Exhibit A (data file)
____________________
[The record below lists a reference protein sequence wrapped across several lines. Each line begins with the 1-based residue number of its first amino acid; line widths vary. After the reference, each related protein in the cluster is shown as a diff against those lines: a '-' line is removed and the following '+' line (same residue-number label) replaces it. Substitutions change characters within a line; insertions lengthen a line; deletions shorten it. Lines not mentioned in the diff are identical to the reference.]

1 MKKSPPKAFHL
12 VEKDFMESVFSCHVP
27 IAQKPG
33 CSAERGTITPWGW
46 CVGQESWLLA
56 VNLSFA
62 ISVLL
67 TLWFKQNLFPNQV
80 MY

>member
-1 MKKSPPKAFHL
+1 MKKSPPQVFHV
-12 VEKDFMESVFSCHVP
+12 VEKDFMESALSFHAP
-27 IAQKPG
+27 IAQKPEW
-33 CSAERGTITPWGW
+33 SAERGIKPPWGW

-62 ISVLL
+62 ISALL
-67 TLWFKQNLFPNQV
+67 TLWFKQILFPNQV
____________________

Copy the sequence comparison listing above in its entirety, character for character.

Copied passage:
[The record below lists a reference protein sequence wrapped across several lines. Each line begins with the 1-based residue number of its first amino acid; line widths vary. After the reference, each related protein in the cluster is shown as a diff against those lines: a '-' line is removed and the following '+' line (same residue-number label) replaces it. Substitutions change characters within a line; insertions lengthen a line; deletions shorten it. Lines not mentioned in the diff are identical to the reference.]

1 MKKSPPKAFHL
12 VEKDFMESVFSCHVP
27 IAQKPG
33 CSAERGTITPWGW
46 CVGQESWLLA
56 VNLSFA
62 ISVLL
67 TLWFKQNLFPNQV
80 MY

>member
-1 MKKSPPKAFHL
+1 MKKSPPQVFHV
-12 VEKDFMESVFSCHVP
+12 VEKDFMESALSFHAP
-27 IAQKPG
+27 IAQKPEW
-33 CSAERGTITPWGW
+33 SAERGIKPPWGW

-62 ISVLL
+62 ISALL
-67 TLWFKQNLFPNQV
+67 TLWFKQILFPNQV